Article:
References & Further Reading
Altbach, P. G., & Knight, J. (2007). The Internationalization of higher education: Motivations and realities. Journal of Studies in International Education, 11(3–4), 290–305. https://doi.org/10.1177/1028315307303542
Andrade, M. S. (2006). International students in English-speaking universities: Adjustment factors. Journal of Research in International Education, 5(2), 131–154. https://doi.org/10.1177/1475240906065589
Gacel-Ávila, J. (2005). The Internationalisation of higher education: A paradigm for global citizenry. journal of studies in international education, 9(2), 121–136. https://doi.org/10.1177/1028315304263795
Garrett, R. (2014). Explaining International student satisfaction: Initial analysis of data from the International Student Barometer. i-graduate International Insight.
Glass, C. R., Kociolek, E., Wongtrirat, R., Lynch, R. J., & Cong, S. (2015). Uneven experiences: The impact of student-faculty interactions on international students’ sense of belonging. Journal of International Students, 5(4), 353–367. https://doi.org/10.32674/jis.v5i4.400
Hanassab, S. (2006). Diversity, international tudents, and perceived discrimination: Implications for educators and counselors. Journal of Studies in International Education, 10(2), 157–172. https://doi.org/10.1177/1028315305283051
Hao, X., Yan, K., Guo, S., & Wang, M. (2017). Chinese returnees’ motivation, post-return status and impact of return: A systematic review. Asian and Pacific Migration Journal, 26(1), 143–157. https://doi.org/10.1177/0117196817690294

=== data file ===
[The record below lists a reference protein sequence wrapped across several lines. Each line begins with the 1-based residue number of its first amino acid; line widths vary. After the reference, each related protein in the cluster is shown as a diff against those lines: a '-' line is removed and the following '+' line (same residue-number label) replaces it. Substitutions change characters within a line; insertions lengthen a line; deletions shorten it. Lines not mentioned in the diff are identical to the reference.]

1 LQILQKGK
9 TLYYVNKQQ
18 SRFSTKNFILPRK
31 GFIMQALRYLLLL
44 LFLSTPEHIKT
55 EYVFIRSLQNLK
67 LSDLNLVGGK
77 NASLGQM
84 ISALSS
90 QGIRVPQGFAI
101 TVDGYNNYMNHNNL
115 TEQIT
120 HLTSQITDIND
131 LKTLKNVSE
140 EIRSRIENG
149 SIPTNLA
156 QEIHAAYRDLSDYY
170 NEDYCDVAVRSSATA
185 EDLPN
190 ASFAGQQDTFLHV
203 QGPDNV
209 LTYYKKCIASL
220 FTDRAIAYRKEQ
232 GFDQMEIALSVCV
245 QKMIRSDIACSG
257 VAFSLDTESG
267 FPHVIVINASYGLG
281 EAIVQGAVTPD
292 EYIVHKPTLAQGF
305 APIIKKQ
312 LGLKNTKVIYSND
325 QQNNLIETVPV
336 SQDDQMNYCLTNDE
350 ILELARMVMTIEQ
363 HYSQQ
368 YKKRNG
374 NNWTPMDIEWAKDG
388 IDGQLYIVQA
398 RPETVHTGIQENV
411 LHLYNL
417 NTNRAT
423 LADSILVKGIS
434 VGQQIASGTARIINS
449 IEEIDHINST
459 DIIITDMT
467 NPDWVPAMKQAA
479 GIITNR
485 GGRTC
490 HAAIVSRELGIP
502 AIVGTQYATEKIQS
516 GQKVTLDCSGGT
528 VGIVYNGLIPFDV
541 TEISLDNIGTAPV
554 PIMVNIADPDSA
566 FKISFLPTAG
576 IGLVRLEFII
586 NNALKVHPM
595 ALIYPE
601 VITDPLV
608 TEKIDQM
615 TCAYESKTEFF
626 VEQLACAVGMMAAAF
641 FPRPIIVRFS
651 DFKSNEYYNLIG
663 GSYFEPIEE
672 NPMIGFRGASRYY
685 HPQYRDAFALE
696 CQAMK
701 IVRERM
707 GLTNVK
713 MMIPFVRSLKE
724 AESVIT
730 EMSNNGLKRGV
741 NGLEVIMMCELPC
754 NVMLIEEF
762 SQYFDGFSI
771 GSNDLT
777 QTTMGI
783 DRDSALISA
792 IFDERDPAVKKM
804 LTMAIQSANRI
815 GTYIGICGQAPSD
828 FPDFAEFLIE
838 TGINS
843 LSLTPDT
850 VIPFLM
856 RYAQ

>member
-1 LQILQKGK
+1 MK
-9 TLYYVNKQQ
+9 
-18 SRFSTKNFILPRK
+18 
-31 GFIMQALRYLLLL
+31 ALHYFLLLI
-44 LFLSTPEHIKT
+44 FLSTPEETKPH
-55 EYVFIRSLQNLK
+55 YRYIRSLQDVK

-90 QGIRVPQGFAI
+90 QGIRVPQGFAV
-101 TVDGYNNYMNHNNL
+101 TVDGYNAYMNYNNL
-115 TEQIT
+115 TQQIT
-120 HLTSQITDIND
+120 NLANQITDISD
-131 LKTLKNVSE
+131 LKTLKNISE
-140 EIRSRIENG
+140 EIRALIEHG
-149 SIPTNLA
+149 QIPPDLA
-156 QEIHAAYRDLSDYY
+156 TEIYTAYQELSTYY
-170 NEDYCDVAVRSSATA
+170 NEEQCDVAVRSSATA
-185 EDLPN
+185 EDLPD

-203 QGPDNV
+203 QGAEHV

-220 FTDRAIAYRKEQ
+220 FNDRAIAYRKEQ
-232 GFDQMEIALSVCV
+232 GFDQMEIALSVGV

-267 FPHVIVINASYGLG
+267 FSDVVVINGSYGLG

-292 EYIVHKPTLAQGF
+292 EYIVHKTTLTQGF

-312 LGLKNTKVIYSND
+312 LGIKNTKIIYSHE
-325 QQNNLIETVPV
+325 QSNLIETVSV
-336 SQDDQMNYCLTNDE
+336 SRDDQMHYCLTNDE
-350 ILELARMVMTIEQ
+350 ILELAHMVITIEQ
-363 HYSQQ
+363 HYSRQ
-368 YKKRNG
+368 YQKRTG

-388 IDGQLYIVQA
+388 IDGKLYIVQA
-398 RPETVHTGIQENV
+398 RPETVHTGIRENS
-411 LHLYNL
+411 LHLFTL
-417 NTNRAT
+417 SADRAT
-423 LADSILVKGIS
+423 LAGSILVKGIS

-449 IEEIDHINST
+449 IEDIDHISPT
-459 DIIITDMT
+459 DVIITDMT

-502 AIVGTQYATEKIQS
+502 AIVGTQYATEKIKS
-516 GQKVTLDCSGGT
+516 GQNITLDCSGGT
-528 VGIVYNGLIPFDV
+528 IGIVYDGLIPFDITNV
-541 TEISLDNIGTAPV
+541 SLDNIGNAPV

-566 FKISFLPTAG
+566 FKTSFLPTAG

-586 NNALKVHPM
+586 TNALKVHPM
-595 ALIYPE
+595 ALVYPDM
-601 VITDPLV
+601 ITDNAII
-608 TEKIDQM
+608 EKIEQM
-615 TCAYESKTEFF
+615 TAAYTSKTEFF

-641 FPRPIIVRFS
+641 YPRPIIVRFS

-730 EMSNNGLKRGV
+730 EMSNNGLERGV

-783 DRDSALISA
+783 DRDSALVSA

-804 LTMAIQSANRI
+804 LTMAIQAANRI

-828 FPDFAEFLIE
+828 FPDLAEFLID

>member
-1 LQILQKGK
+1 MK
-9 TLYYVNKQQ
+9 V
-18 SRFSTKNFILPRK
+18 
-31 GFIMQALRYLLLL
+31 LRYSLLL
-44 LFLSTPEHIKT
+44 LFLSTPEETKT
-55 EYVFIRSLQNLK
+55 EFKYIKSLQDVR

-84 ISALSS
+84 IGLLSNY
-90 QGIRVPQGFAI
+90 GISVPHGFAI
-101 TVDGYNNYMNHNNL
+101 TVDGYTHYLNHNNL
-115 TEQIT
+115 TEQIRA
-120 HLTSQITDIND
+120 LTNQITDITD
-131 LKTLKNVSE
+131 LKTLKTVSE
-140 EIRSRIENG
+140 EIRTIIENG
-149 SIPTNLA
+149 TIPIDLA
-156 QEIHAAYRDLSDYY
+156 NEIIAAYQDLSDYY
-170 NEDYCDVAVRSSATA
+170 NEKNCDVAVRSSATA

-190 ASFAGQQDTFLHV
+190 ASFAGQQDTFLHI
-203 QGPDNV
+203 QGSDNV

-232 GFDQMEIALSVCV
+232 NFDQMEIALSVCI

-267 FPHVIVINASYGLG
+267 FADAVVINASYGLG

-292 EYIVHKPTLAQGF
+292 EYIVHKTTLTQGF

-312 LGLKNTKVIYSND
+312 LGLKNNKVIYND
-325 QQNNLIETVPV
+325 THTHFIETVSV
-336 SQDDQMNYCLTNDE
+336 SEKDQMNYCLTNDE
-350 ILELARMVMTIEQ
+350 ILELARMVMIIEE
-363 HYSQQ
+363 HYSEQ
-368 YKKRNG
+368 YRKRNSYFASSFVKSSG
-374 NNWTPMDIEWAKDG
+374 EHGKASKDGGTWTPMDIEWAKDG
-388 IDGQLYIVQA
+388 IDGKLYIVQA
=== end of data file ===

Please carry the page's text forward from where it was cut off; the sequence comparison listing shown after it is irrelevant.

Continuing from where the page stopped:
Hendrickson, B., Rosen, D., & Aune, R. K. (2011). An analysis of friendship networks, social connectedness, homesickness, and satisfaction levels of international students. International Journal of Intercultural Relations, 35(3), 281–295. https://doi.org/10.1016/j.ijintrel.2010.08.001
Heng, T. T. (2017). Voices of Chinese international students in USA colleges: ‘I want to tell them that … .’ Studies in Higher Education, 42(5), 833–850. https://doi.org/10.1080/03075079.2017.1293873
Heng, T. T. (2018). Different is not deficient: Contradicting stereotypes of Chinese international students in US higher education. Studies in Higher Education, 43(1), 22–36. https://doi.org/10.1080/03075079.2016.1152466
Heng, T. T. (2019). Understanding the heterogeneity of international students’ Experiences: A case study of Chinese international students in U.S. Universities. Journal of Studies in International Education, 23(5), 607–623. https://doi.org/10.1177/1028315319829880
Hotta, J., & Ting-Toomey, S. (2013). Intercultural adjustment and friendship dialectics in international students: A qualitative study. International Journal of Intercultural Relations, 37(5), 550–566. https://doi.org/10.1016/j.ijintrel.2013.06.007
Institute of International Education. (2009). Open Doors 2009: Fast Facts: International students in the United States. https://www.iie.org/-/media/Files/Corporate/Open-Doors/Fast-Facts/Fast-Facts-2009.ashx?la=en&hash=EBAB4D21826655F3B50B01B9D1DF0B00F980818A
Lee, J. J., & Rice, C. (2007). Welcome to America? International student perceptions of discrimination. Higher Education, 53(3), 381–409. https://doi.org/10.1007/s10734-005-4508-3
Zhang, S. (2021). Voices of Chinese International Students: A critical understanding of their experiences in the United States [University of San Francisco]. https://repository.usfca.edu/cgi/viewcontent.cgi?article=1588&context=diss
 All names of students referenced in this article are pseudonyms.